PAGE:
What can we learn about faith, trust and/or God’s character from Abraham and from God’s response in Genesis 15:6?

Discussion Note: Verse 6 can bring us great hope. It shows that we can believe whenever we feel helpless and hopeless. It is belief and trust in God that He counts as righteousness. This puts the ball in God’s court to show up when we are in these situations. It is a reminder that we don’t have to force the hard things in life; we can lean in and trust God. Often times, hopeless and helpless situations are where God shows up the most.

What do you think it might look like to believe and trust God’s promises when your present or future situation might seem helpless or hopeless?

Additional Question: Have you ever been in a situation where you thought, “there is no way that could ever happen,” but you saw God make it happen?

3. In Genesis we were able to see how God was at work by looking through the rear-view mirror into Sarah and Abraham’s seemingly helpless and hopeless situation. Similarly, when we look through the rear-view mirror in our own lives, it can help us see where and how God has been at work. Can you think of a helpless or hopeless situation you have experienced? If so, follow the steps to use the timeline below.

Note: The hope/goal of this question is to help us gain perspective on our hopeless and helpless season. It is often easier to see God at work in the rear-view mirror or down the road after time has passed. Be prepared for people to not be able to see see God at work or be unclear how He will use the season.

Discussion Note: As with Digging Deeper #1, there is the potential for a group member to be vulnerable as they answer this question. Be sure to thank them for their vulnerability and courage to share. This is one of the best ways to show empathy as a leader and help foster a more vulnerable group discussion. This is not the time to try to solve someone’s issues. Be on the lookout for other group members who may want to offer their advice to someone.

Additional Verses:

    • 2 Corinthians 1:3-7 – Praise be to the God and Father of our Lord Jesus Christ, the Father of compassion and the God of all comfort, who comforts us in all our troubles, so that we can comfort those in any trouble with the comfort we ourselves receive from God. For just as we share abundantly in the sufferings of Christ, so also our comfort abounds through Christ. If we are distressed, it is for your comfort and salvation; if we are comforted, it is for your comfort, which produces in you patient endurance of the same sufferings we suffer. And our hope for you is firm, because we know that just as you share in our sufferings, so also you share in our comfort.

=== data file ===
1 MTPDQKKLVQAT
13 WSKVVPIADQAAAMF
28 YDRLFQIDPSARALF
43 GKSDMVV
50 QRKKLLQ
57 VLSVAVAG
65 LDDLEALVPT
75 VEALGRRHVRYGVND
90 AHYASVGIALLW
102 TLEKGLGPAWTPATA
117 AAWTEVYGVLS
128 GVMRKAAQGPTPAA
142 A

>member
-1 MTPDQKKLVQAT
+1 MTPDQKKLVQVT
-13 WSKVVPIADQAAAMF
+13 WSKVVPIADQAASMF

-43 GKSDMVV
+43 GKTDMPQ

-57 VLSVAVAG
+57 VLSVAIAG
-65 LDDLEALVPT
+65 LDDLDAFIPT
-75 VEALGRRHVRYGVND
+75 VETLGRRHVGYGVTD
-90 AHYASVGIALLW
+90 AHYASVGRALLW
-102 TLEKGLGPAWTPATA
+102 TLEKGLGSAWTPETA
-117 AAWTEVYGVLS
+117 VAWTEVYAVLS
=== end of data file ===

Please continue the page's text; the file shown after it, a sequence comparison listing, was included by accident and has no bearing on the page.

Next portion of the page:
• James 1:2-12 – Consider it pure joy, my brothers and sisters, whenever you face trials of many kinds, because you know that the testing of your faith produces perseverance. Let perseverance finish its work so that you may be mature and complete, not lacking anything. If any of you lacks wisdom, you should ask God, who gives generously to all without finding fault, and it will be given to you. But when you ask, you must believe and not doubt, because the one who doubts is like a wave of the sea, blown and tossed by the wind. That person should not expect to receive anything from the Lord. Such a person is double-minded and unstable in all they do. Believers in humble circumstances ought to take pride in their high position. 10 But the rich should take pride in their humiliation—since they will pass away like a wild flower. 11 For the sun rises with scorching heat and withers the plant; its blossom falls and its beauty is destroyed. In the same way, the rich will fade away even while they go about their business. 12 Blessed is the one who perseveres under trial because, having stood the test, that person will receive the crown of life that the Lord has promised to those who love him.